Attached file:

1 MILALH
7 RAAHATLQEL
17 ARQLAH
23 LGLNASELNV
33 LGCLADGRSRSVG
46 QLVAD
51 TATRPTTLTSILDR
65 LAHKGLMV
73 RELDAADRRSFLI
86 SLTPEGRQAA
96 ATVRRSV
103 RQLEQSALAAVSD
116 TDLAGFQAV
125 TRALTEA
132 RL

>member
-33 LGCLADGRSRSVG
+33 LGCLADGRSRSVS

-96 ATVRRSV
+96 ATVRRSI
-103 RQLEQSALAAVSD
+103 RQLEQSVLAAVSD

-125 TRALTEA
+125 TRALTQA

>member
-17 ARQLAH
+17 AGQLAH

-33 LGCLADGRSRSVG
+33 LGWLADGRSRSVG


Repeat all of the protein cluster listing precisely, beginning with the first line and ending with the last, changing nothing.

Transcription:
1 MILALH
7 RAAHATLQEL
17 ARQLAH
23 LGLNASELNV
33 LGCLADGRSRSVG
46 QLVAD
51 TATRPTTLTSILDR
65 LAHKGLMV
73 RELDAADRRSFLI
86 SLTPEGRQAA
96 ATVRRSV
103 RQLEQSALAAVSD
116 TDLAGFQAV
125 TRALTEA
132 RL

>member
-33 LGCLADGRSRSVG
+33 LGCLADGRSRSVS

-96 ATVRRSV
+96 ATVRRSI
-103 RQLEQSALAAVSD
+103 RQLEQSVLAAVSD

-125 TRALTEA
+125 TRALTQA

>member
-17 ARQLAH
+17 AGQLAH

-33 LGCLADGRSRSVG
+33 LGWLADGRSRSVG